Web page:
“Don´t accumulate possessions, accumulate experiences (stories)!”
“Half of learning is learning, the other half is unlearning.”
“The invalid in John 5 is a great example of unlearning. He had been crippled for 38 years when Jesus asked Him if He wanted to get well. But the man believed there was only way to be healed: I have no one to help me into the pool when the water is stirred. While I am trying to get in, someone else goes down ahead of me…This assumption cost this man 38 years!…Jesus didn´t just set this man free physically. He set him free cognitively. Faith is unlearning the senseless worries and misguided beliefs that keep us captive.”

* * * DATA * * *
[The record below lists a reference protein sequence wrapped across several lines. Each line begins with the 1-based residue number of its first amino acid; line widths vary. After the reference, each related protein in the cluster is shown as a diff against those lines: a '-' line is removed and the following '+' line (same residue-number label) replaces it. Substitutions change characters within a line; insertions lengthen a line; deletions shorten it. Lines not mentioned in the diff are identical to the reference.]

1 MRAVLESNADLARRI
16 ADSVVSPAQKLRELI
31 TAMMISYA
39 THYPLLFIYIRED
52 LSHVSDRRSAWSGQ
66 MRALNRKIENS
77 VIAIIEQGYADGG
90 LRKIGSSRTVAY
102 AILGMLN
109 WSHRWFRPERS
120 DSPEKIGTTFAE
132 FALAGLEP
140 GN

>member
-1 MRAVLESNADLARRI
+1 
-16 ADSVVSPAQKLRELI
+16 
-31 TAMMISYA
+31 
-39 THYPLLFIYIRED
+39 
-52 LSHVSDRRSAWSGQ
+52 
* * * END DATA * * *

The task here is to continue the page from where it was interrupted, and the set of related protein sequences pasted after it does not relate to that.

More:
Mark spoke about an experiment done by two neurologists, doctors Avi Karni and Leslie Ungerleider from the National Institute of Mental Health. They performed a simple motor skill test for four weeks…a finger-tapping exercise. They found in each of the hundreds of studies that every time a patient consistently dedicated himself to doing the exercise often, daily, the brain recruited new nerve cells, re-wiring neural connections in order to make the exercise easier. In other words, through consistency, the brain and body worked in concert to not just handle the exercise it was being shown every day, but it actually recruited, new strength and fashioned new cells to do devote themselves entirely to this consistent new daily, often exercise. Mark mentions this because if this recruited strength strengthens our mind and body then it serves us the all the same if we pour into scripture with finger-tapping devoutness.